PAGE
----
Animal action!

Animals and their people
18. Sep 2022 – 26. Mar 2023

  • Melchior Hondecoeter │ Hahnenkampf │ um 1670–80
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    Melchior Hondecoeter │ Hahnenkampf │ around 1670–80
    © Arp Museum Bahnhof Rolandseck/Collection Rau for UNICEF│Photo: Mick Vincenz
  • Zwei blaue Pferde | Johannes Brus | 2010
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    Two blue horses | Johannes Brus | 2010
    © Johannes Brus, VG Bild-Kunst, Bonn 2022 | Photo: Mick Vincenz
  • Ausstellungsansicht »Tierisch was los! Tiere und ihre Menschen«
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    Exhibition view »Animal action! Animals and their people«
    © Arp Museum Bahnhof Rolandseck/Collection Rau for UNICEF │Photo: David Ertl
  • Johan Zoffany │Porträt Georges Steevens │um 1780 │
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    Johan Zoffany │Porträt Georges Steevens │around 1780
    © Arp Museum Bahnhof Rolandseck/Collection Rau for UNICEF│Photo: Horst Bernhard
  • Ausstellungsansicht »Tierisch was los! Tiere und ihre Menschen«
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    Exhibition view »Animal action! Animals and their people«
    © Arp Museum Bahnhof Rolandseck/Collection Rau for UNICEF │Photo: David Ertl
  • Der Wagen des Apollon | Odilon Redon | um 1905 –14
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    The Chariot of Apollo | Odilon Redon | around 1905-14
    © Arp Museum Bahnhof Rolandseck/Collection Rau for UNICEF | Photo: Mick Vincenz
  • Werkstatt Frans Snyders │ Jagdstillleben mit Früchten │ um 1630–40
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    Werkstatt Frans Snyders │ Jagdstillleben mit Früchten │ around 1630–40
    © Arp Museum Bahnhof Rolandseck/Collection Rau for UNICEF │ Photo: Horst Bernhard
  • Ausstellungsansicht »Tierisch was los! Tiere und ihre Menschen«
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    Exhibition view »Animal action! Animals and their people«
    © Arp Museum Bahnhof Rolandseck/Collection Rau for UNICEF │Photo: David Ertl
  • All Ladies. Kühe in Europa: Normandie, Frankreich | Ursula Böhmer | 2000
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    All Ladies. Cows in Europe: Normandy, France | Ursula Böhmer | 2000
    © and Photo: Ursula Böhmer, VG Bild-Kunst, Bonn 2022 | Die Photographische Sammlung/SK-Stiftung Kultur/Dauerleihgabe der Gesellschaft zur Förderung der Photographischen Sammlung der SK Stiftung Kultur, Köln e. V.
  • Hölzerne Katzenfigur mit Mumie im Sockel | Ägypten 1. Jtsd. v. Chr.
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    Wooden cat figurine with mummy in base | Egypt 1st millennium. b.c.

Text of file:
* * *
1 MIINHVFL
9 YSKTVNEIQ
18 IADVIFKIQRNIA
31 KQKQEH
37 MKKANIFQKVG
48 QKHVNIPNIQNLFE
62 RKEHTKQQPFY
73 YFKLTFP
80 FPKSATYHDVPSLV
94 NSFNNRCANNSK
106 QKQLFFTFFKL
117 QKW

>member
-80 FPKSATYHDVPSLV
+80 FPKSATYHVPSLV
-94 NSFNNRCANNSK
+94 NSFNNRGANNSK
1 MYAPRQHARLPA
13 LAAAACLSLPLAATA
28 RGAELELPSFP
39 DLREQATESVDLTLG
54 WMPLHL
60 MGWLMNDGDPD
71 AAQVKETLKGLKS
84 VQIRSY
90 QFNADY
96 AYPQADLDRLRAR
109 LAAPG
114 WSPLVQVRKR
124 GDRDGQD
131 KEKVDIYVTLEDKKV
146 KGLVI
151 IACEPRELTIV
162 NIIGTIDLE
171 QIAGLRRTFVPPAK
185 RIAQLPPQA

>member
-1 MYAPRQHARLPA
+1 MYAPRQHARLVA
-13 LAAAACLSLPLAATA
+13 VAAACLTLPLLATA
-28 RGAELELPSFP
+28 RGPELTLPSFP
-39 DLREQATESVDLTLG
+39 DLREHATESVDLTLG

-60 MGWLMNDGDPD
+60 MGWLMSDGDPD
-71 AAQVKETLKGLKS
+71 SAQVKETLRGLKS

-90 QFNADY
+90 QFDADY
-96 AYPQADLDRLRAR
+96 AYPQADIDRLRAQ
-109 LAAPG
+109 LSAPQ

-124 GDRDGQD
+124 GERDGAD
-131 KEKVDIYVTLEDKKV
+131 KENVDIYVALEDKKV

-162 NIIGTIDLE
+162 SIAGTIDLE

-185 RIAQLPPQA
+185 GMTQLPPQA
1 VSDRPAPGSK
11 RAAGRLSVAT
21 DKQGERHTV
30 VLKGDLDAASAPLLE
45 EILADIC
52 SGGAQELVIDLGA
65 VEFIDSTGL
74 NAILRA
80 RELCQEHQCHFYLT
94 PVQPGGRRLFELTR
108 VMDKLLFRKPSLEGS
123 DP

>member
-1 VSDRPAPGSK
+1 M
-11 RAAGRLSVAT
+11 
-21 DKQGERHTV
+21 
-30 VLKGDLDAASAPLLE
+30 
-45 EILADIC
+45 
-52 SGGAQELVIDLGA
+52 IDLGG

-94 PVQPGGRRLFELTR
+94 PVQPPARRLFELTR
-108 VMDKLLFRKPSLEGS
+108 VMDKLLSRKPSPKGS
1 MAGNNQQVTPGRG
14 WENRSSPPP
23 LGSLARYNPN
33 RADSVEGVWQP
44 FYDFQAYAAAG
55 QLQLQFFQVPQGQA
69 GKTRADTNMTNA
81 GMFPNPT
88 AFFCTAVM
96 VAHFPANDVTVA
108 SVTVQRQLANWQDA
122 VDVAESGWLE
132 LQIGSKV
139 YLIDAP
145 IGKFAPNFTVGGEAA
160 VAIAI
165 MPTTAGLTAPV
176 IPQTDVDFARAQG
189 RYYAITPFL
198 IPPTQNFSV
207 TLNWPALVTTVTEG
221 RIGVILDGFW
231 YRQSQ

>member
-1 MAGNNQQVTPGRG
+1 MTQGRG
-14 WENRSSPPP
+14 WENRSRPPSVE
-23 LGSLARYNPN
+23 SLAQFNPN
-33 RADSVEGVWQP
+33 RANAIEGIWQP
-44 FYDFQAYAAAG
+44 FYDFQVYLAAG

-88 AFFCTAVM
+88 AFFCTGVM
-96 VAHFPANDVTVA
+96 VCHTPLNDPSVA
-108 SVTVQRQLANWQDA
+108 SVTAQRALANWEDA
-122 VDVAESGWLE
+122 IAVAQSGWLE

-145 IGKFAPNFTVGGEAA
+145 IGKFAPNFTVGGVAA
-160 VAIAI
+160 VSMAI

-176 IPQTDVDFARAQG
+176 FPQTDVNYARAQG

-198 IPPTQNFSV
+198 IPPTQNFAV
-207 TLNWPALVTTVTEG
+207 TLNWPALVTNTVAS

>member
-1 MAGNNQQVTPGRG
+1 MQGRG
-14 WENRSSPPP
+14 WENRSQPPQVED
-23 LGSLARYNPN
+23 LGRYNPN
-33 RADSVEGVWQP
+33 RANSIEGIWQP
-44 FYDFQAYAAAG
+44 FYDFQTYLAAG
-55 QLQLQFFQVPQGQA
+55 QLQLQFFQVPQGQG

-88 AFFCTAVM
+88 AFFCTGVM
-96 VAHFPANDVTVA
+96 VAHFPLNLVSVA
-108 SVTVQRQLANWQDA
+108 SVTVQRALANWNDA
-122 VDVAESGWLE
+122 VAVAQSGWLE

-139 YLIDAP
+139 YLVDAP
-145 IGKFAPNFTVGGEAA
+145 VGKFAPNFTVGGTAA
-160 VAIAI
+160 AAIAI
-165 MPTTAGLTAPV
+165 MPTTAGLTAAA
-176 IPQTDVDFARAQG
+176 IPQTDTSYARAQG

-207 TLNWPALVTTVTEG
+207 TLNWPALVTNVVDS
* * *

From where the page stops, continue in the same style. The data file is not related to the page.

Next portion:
© Egyptian Museum Bonn, on permanent loan from the former Grevenbroich City Museum | Photo: Mick Vincenz
  • Stillleben mit Wild | Alexandre François Desportes | 1740
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    Still life with game | Alexandre François Desportes | 1740
    © Arp Museum Bahnhof Rolandseck/Collection Rau for UNICEF | Photo: Peter Schälchli, Zürich
  • Ausstellungsansicht »Tierisch was los! Tiere und ihre Menschen«
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    Exhibition view »Animal action! Animals and their people«
    © Arp Museum Bahnhof Rolandseck/Collection Rau for UNICEF │ Photo: David Ertl

About the exhibition

The animal world is unleashed in the Art Chamber Rau. 68 exhibits tell the exciting story of the relationship between animals and humans from antiquity to the present, from the Egyptian cat mummy to contemporary photography. The works from the Rau Collection for UNICEF are complemented in the exhibition by a plenitude of museum and privately owned treasures.

Mythical animal creatures cavort in the art of antiquity and populate the altars of the Middle Ages. They are central figures in religion and popular belief, sometimes as helping gods, sometimes as feared demons, or accompanying saints. Such depictions reflect the traditionally close bond between animals and humans. This relationship is ambivalent, characterized by love and fear, by uncompromising possessiveness and the acceptance of a useful helper by man’s side.

Dairy cows, sheep, horses and chickens will take centre stage in baroque imagery. The untamed wild animal, on the other hand, remains prey. Freshly shot down, retrieved by the faithful hunting dog, it is captured in the popular hunting still lifes of this era. In the seductively colourful kitchen interiors of the 17th and 18th centuries, on the other hand, the animal appears more and more fragmented. Faceless, de-individualized, it becomes a commodity.

In contrast, domestic animals such as dogs, cats, and horses have increasingly become our closest friends and companions since the 18th century. While in classical portraits the greyhound served the lord of the hunt as a badge of nobility, it now sits next to him as a companion and lap dog almost on an equal footing.

Finally, the exhibition also takes us into the present. Photographic animal portraits by Ursula Böhmer or Walter Schels bring us to eye level with our fellow creatures, while the sculpture of two peacefully grazing blue horses by Johannes Brus reminds us of a lost paradise, far removed from species extinction and climate change. 

Contact

Curator - Art Chamber Rau

Dr. Susanne Blöcker

+49 2228 9425-68
bloecker@arpmuseum.org

Accompanying Programme

  • Guided Tour
  • Workshop
  • Concert
  • Special Event
  • Digital event
  • For Friends & Sponsors
11 Events

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